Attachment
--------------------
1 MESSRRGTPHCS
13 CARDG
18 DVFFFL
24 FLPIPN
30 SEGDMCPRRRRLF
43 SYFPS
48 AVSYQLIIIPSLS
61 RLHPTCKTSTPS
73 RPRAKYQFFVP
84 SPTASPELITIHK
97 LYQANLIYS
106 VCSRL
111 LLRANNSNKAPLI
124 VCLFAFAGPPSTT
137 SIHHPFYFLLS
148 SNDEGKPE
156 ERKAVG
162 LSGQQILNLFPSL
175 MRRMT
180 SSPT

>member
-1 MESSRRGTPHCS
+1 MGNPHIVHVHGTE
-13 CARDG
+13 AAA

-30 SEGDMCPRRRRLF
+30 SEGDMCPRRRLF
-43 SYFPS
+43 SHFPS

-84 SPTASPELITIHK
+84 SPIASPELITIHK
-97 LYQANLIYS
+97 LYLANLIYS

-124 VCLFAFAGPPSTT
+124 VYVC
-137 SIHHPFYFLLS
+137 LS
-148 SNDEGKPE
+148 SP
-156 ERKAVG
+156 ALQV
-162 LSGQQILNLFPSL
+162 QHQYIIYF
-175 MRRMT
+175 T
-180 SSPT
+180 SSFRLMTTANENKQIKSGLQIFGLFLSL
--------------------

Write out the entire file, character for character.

1 MESSRRGTPHCS
13 CARDG
18 DVFFFL
24 FLPIPN
30 SEGDMCPRRRRLF
43 SYFPS
48 AVSYQLIIIPSLS
61 RLHPTCKTSTPS
73 RPRAKYQFFVP
84 SPTASPELITIHK
97 LYQANLIYS
106 VCSRL
111 LLRANNSNKAPLI
124 VCLFAFAGPPSTT
137 SIHHPFYFLLS
148 SNDEGKPE
156 ERKAVG
162 LSGQQILNLFPSL
175 MRRMT
180 SSPT

>member
-1 MESSRRGTPHCS
+1 MGNPHIVHVHGTE
-13 CARDG
+13 AAA

-30 SEGDMCPRRRRLF
+30 SEGDMCPRRRLF
-43 SYFPS
+43 SHFPS

-84 SPTASPELITIHK
+84 SPIASPELITIHK
-97 LYQANLIYS
+97 LYLANLIYS

-124 VCLFAFAGPPSTT
+124 VYVC
-137 SIHHPFYFLLS
+137 LS
-148 SNDEGKPE
+148 SP
-156 ERKAVG
+156 ALQV
-162 LSGQQILNLFPSL
+162 QHQYIIYF
-175 MRRMT
+175 T
-180 SSPT
+180 SSFRLMTTANENKQIKSGLQIFGLFLSL